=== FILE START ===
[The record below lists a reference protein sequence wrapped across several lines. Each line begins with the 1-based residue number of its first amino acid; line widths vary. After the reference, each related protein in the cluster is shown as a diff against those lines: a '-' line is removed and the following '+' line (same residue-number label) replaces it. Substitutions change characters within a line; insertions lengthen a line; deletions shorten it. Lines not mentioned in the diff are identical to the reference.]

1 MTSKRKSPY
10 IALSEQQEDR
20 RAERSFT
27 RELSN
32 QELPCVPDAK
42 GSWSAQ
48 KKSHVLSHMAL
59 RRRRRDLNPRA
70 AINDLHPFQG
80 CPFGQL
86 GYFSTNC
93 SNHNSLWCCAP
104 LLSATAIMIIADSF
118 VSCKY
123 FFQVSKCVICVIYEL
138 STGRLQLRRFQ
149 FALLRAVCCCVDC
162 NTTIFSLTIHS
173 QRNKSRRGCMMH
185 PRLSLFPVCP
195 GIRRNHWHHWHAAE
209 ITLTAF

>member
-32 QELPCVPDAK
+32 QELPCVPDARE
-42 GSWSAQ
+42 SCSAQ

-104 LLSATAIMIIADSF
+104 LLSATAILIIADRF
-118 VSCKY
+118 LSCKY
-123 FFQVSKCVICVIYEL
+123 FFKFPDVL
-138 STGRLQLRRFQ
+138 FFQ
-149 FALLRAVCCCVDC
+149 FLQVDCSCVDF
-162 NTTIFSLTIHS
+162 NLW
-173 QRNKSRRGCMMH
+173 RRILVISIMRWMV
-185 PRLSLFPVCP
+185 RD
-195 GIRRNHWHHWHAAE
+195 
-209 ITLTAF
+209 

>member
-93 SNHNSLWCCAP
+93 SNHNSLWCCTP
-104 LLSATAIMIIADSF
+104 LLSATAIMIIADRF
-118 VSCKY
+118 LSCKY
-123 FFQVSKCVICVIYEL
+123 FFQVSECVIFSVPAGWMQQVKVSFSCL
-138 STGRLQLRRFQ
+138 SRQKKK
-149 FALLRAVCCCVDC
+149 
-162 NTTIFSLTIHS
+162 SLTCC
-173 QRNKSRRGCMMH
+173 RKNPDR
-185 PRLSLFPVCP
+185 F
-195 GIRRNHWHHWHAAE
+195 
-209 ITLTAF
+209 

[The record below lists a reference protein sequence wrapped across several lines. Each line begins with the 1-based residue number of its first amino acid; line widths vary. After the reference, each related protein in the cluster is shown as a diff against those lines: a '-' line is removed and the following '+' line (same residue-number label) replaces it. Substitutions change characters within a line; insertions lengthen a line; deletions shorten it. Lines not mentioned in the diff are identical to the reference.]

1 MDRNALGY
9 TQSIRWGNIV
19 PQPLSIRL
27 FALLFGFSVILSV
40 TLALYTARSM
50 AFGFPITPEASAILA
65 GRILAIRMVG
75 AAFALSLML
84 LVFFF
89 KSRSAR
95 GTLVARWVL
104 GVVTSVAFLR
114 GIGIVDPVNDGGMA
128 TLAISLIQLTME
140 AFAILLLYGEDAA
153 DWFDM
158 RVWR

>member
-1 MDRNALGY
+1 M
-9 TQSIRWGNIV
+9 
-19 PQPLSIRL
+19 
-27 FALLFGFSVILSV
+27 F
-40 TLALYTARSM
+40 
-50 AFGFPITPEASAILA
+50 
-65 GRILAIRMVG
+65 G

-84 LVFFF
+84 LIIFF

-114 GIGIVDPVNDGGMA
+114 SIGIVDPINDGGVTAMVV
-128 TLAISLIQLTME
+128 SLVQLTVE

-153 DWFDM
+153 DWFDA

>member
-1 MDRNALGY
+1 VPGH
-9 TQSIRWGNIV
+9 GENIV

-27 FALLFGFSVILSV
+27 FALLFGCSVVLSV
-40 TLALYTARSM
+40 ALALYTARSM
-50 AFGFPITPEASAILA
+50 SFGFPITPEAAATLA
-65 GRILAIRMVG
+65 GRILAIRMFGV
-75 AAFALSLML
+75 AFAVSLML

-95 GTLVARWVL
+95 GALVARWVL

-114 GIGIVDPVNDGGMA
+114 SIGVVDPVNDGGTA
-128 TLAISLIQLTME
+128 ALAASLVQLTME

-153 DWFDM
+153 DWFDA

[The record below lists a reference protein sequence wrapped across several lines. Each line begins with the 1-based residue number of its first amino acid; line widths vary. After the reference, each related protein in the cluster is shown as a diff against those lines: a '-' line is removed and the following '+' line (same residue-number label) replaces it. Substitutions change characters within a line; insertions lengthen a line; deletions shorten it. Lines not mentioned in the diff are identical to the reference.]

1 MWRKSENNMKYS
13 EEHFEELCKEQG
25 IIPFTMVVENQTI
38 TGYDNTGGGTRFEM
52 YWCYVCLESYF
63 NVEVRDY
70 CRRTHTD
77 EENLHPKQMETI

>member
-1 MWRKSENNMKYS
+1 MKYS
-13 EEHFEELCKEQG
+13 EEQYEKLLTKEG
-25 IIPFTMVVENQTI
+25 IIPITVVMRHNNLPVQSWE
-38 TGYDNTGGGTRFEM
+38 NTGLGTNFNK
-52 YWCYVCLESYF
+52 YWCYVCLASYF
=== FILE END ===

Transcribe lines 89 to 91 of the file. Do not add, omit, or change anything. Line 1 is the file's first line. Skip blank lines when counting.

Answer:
158 RVWR

>member
-1 MDRNALGY